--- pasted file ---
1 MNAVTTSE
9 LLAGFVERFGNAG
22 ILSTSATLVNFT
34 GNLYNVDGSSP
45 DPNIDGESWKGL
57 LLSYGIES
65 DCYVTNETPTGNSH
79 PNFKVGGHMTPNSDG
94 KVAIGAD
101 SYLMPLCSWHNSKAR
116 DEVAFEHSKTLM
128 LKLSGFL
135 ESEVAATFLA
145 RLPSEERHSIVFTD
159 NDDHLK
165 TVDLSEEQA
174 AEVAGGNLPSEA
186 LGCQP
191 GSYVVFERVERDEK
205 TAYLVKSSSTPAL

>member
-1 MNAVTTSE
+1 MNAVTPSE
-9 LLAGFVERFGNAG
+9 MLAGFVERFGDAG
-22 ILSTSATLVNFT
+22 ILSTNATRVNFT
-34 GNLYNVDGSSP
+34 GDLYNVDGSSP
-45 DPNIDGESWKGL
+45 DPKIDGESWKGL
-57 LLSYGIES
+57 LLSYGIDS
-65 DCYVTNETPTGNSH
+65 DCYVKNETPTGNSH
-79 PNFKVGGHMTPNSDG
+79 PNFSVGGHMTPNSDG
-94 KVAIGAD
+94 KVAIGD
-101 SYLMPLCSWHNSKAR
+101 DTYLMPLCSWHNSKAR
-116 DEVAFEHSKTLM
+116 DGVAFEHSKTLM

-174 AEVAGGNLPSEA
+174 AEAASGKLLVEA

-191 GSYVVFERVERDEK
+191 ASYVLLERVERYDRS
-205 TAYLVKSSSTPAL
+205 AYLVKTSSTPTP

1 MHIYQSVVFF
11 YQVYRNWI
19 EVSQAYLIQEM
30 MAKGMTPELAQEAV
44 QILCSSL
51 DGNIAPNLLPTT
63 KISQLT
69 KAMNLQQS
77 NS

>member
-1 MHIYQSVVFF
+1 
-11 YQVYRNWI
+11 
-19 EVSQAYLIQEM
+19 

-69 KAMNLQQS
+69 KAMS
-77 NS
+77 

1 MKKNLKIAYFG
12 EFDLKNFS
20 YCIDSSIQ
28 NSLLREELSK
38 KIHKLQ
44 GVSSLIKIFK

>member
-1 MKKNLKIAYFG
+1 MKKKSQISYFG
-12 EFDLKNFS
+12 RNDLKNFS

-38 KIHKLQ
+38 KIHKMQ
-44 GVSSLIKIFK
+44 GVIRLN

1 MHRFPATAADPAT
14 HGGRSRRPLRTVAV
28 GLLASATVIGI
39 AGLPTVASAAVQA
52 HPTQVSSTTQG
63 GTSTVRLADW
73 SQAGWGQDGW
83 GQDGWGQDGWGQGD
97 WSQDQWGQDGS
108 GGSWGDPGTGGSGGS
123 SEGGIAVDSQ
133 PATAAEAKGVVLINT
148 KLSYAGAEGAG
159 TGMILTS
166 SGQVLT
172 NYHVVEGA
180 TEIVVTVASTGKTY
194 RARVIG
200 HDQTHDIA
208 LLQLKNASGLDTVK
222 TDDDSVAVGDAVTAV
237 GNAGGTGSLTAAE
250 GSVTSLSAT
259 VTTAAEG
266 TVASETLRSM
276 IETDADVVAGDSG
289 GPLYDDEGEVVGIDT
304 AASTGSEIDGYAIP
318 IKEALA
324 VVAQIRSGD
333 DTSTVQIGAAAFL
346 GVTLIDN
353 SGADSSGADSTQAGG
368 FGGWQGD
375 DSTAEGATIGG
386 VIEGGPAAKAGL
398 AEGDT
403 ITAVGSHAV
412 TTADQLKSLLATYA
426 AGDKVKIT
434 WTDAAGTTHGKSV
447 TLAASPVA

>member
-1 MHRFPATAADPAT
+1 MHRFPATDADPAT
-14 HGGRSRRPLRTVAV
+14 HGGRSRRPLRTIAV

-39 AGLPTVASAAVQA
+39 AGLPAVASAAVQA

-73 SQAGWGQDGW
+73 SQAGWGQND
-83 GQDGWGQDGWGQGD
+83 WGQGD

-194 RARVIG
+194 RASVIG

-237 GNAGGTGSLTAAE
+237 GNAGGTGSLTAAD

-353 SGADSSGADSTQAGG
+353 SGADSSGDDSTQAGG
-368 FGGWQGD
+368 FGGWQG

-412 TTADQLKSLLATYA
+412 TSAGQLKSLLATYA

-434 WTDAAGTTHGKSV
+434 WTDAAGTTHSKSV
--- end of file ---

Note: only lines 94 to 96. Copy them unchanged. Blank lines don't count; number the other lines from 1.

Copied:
108 GGSWGDPGTGGSGGS
123 SEGGIAVDSQ
133 PATAAEAKGVVLINT